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Tom, ASE Certified Technician
Category: Car
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Experience:  ASE Certified Master Technician
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1997 Ford Taurus Gl: a code reader on it..camshaft position sensor

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I have a 1997 Ford Taurus Gl and the check ebgine light is on. We put a code reader on it and it stated that it needed a camshaft position sensor and shift solenoid c. We have since replaced the camshaft sensor, but not the solenoid. The car is still coming up with the code for the camshaft sensor. Could the camshaft code be coming up because we have not addressed the solenoid? Right now the code reader has five different codes: p340 camshaft sensor A circuit malfunction: 761 shift selonoid C poor performance or stuck off: 401 EGR Flow insufficient: 420 Catalyst efficincy below threshold bank 1: 430 Catalyst efficiency below threshold bank 2. We have replaced all 4 o2 sensors, and replaced both cats and exhaust. This is the second camshaft position sensor we have put on. Does anybody have any ideas as to what I am facing with this car, and how to fix it?
The P0340 code is actually pretty common on those engines -- they seem to eat up camshaft position sensors. Here's an interesting insight...

First off, sometimes it's not as simple as just replacing the sensor. Usually, when these sensors fail, they fail through a physical separation of the Hall-effect core and coil from the sensor body. The core and coil assembly is by design magnetized, and as such, when it breaks free from the sensor body, it fall onto and clings to the (steel) sensor actuator rotor.

The actuator is a cup-shaped protrusion on the top of a rotating shaft. The cup has a section of its periphery removed so as to provide the "window" for triggering the sensor's Hall-effect switch. The actuator itself is mounted where the distributor used to go, is gear-driven off the camshaft, and in turn drives the oil puimp, just as the distributor used to do.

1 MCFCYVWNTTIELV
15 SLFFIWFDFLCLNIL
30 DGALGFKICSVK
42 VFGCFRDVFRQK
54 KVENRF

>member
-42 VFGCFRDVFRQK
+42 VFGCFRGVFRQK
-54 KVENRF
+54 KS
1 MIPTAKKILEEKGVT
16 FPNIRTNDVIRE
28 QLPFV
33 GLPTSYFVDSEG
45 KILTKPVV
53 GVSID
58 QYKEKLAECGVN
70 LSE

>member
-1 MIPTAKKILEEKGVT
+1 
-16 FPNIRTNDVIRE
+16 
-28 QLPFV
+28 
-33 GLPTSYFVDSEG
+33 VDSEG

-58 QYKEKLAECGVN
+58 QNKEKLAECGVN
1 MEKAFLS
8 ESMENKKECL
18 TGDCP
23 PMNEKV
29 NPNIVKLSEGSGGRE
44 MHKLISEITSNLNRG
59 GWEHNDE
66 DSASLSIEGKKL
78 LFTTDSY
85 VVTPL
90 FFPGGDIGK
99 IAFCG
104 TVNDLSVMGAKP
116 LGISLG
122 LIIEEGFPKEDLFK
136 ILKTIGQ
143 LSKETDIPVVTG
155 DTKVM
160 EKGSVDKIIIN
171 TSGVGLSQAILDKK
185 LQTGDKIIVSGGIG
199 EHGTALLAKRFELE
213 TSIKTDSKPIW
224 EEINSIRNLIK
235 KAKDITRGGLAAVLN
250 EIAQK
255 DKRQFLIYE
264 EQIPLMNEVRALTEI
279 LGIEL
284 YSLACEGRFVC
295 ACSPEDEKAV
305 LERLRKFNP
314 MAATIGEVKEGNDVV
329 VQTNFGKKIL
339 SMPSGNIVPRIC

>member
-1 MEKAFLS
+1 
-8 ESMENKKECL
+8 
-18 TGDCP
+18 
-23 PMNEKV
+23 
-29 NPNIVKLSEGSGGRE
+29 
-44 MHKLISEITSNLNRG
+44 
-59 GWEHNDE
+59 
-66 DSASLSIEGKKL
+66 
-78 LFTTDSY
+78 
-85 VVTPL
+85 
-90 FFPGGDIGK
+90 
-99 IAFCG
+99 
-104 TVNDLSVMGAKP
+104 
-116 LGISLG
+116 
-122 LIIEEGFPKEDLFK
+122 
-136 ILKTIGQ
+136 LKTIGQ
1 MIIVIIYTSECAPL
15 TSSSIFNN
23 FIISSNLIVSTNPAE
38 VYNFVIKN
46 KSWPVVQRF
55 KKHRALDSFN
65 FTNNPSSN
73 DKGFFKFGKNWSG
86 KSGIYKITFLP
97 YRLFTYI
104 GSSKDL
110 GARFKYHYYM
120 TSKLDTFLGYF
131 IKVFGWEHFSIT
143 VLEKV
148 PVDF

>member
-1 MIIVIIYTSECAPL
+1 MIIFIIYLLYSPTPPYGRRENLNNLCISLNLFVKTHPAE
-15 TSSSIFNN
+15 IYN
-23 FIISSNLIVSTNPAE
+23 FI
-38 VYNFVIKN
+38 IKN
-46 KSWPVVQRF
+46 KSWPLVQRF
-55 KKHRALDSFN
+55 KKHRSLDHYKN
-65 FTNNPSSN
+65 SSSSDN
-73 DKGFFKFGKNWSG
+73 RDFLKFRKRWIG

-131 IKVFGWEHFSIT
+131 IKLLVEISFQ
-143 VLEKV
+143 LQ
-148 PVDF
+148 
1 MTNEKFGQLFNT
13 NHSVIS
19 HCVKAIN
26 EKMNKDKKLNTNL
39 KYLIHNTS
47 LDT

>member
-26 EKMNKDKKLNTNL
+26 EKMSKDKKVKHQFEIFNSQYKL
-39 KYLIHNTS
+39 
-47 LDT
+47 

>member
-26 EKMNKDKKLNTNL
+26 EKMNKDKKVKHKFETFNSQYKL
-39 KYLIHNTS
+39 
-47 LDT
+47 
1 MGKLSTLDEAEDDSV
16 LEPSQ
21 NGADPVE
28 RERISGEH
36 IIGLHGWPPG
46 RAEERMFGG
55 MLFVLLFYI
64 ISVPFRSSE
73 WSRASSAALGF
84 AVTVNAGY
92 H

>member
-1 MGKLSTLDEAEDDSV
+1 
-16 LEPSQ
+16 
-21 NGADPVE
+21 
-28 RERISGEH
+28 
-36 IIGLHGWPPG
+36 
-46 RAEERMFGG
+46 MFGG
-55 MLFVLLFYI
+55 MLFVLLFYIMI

Often, when the sensor fails, its pieces fall into the center of the actuator's cup and stay there. The system throws a P0340 code and the MIL is turned on. The fix then is simple -- remove the old sensor, clean out the chunks of the old sensor, mount the new one, button it up, and clear the code.

However, it's not so simple when the pieces fall into the window in the cup. When that happens, the cup will be (at best) bent inward or (at worst) broken off the actuator shaft. This happens because the pieces then are wedged between the cup and the actuator body as the shaft turns, and something has to give. Either situation requires replacement of the actuator assembly. This job is not all that difficult, but it does require an alignment tool for proper placement of the new actuator.

The actuator is called a "camshaft position sensor drive" and is available from the Ford dealer for about $125.00. (To show how common this really is, my local Ford dealer has a stock level of 3 units on this drive.) The sensor is available in the aftermarket for about $30.00. The alignment tool is available through OTC/SPX for around $20.00. The entire procedure is spelled out in the various service manuals available -- Ford, Haynes and Chilton all cover it.

When buying the alignment tool, be sure to order the correct one for the engine size -- there are several different cam sensor alignment tools used on Fords

Id start here the shift sensor has nothing to do with the problem.

If it comtinues to give these codes the ecm is possibly bad
Customer: replied 8 years ago.
what is the ecm?
Under hood, drivers side near firewall
Customer: replied 8 years ago.
last question are the cat codes and egr codes a result of the camshaft sensor or shift selonoid problems
No these are all seperate issues ,the shift solenoide is for the transmission shift points the egr affects how the car breathes
Tom and 5 other Car Specialists are ready to help you
Customer: replied 8 years ago.
thanks for all your help, we were looking at the same thing but were just not sure we were looking inthe right direction. you confirmed what we thought the problem was.
No problem glad to help best of luck to you